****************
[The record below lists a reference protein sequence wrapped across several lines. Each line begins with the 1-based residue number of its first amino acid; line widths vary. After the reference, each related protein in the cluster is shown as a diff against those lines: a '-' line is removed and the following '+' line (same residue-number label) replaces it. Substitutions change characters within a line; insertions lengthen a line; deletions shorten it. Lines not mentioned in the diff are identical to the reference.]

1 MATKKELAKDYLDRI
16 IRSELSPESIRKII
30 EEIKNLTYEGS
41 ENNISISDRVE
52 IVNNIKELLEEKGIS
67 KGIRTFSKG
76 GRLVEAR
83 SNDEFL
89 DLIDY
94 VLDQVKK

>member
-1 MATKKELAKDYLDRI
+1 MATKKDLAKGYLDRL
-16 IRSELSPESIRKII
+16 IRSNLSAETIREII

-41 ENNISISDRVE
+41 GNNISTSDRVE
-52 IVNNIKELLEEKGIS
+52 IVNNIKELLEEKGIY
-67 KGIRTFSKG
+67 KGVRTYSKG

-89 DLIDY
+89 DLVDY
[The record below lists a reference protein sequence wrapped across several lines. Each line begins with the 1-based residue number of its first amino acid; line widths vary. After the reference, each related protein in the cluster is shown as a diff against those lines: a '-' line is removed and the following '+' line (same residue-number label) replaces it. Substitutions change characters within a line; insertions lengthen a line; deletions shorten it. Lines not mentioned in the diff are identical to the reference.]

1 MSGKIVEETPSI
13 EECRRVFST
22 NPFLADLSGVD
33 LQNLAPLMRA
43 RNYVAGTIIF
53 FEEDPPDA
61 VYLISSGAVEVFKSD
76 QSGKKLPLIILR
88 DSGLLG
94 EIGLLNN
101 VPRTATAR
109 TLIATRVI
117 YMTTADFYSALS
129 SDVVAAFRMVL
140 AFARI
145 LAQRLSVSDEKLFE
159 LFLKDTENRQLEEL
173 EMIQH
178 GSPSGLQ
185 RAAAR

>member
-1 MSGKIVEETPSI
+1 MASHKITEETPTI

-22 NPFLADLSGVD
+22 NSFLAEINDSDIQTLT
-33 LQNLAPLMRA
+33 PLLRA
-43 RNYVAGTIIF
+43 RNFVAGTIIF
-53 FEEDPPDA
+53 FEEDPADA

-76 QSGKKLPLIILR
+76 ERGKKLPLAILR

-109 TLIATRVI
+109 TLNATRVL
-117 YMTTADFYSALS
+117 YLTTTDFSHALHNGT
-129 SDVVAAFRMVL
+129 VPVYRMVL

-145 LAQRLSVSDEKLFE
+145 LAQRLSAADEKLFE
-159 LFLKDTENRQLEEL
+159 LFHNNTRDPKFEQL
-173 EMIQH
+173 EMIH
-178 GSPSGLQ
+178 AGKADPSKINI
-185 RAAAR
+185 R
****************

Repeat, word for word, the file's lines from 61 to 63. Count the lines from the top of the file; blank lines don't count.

-117 YMTTADFYSALS
+117 YLTTTDFSHALHNGT
-129 SDVVAAFRMVL